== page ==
The plot of the series is expectedly straight forward: Baki seeks out and fights stronger and stronger opponents, going through all the necessary power up and preparation training before each major fight. As Baki steam rolls his way through fights we also get little glimpses into his personal life, learning why he wants to kill his father, that he has a half-brother with similar goals and aspirations, and just what becomes of Baki’s mother, a woman caught in the conflict of two inhumanly powerful men.

Aside from being a popular, long running and ongoing manga series, I did mention that it has built some notoriety for its art style. Artist Keisuke Itagaki is himself a martial artist as well as a former serving member of the Japanese Self-Defense Force, but his depiction of the human anatomy has very often come under criticism for his wildly exaggerated musculature. His art style is consistent enough in its bizarre proportions and muscular definition that I can only assume it to be entirely intentional, as his illustrative work in the novel series Ga-Rou-Den would suggest. Personally I would like to think that his art style is a throw back to the look of classical Japanese Ukiyo-e wood block print and their depiction of samurai as well as spirits and monsters.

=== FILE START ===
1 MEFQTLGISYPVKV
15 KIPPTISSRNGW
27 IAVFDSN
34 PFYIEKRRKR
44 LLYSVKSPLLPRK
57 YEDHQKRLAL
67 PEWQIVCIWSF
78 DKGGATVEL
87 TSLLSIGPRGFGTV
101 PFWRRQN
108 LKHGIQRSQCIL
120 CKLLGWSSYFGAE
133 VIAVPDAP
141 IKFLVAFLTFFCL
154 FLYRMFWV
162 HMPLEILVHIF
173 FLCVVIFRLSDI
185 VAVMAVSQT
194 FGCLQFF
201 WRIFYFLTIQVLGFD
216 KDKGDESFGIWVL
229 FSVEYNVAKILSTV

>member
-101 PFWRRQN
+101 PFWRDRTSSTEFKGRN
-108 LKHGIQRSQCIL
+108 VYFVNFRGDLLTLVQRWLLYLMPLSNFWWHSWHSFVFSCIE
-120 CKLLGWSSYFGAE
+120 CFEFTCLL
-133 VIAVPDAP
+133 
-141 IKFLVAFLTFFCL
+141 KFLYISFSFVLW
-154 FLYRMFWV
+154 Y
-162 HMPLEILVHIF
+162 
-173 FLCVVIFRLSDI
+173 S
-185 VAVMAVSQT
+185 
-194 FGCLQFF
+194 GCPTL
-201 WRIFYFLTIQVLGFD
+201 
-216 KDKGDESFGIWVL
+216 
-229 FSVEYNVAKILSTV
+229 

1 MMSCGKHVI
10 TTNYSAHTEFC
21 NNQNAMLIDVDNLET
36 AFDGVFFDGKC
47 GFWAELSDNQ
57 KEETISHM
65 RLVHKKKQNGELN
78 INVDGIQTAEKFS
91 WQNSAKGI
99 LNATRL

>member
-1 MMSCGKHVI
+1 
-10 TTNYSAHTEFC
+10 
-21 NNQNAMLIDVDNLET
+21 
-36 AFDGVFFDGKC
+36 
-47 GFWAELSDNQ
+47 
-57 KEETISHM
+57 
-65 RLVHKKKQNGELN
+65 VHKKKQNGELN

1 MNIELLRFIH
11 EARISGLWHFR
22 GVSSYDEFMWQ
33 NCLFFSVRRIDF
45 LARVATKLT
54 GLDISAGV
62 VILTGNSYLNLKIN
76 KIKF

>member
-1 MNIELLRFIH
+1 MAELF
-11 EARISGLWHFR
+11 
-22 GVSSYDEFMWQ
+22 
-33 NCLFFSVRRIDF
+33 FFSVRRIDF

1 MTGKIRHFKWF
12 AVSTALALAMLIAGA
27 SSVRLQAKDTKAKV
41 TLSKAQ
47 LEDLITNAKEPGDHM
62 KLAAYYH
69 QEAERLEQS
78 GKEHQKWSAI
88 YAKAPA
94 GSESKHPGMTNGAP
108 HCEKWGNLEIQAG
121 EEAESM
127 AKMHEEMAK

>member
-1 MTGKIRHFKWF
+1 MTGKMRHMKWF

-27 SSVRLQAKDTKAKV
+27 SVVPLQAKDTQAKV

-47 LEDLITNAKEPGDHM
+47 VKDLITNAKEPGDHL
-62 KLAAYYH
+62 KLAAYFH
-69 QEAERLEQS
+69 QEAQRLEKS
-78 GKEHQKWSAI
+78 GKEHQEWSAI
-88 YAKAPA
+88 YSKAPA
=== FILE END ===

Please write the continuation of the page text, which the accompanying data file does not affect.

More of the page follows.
What all boils down to is a manly art style, depicting all around manly characters, doing manly things in a manly story, but with just a twinge of unintentional humor as a consequence of the bizarre anatomy. A hearty four of five flexes on the muscle scale for all around manly excellence.

Sticking to the unintentionally comedic slant of things but nudging the manly slider a little away from to totally insane end of the scale, I’d like to say just a little something on Masahiko Takajo’s Violence Hero: Riki-Oh. A fairly popular manga with two English release OVAs Riki-Oh is generally better remembered as the source material for a notoriously bad hong kong live action film adaptation, Riki-Oh: The Story of Ricky.

In all adaptations the story follows its eponymous main character and his survival in a post apocalyptic world as he breaks his way out of a high security prison after slaughtering a number of yakuza members in retribution for the death of a child (the role is fulfilled by his girlfriend in the movie), a conflict that leaves him with five bullets permanently embedded in his body.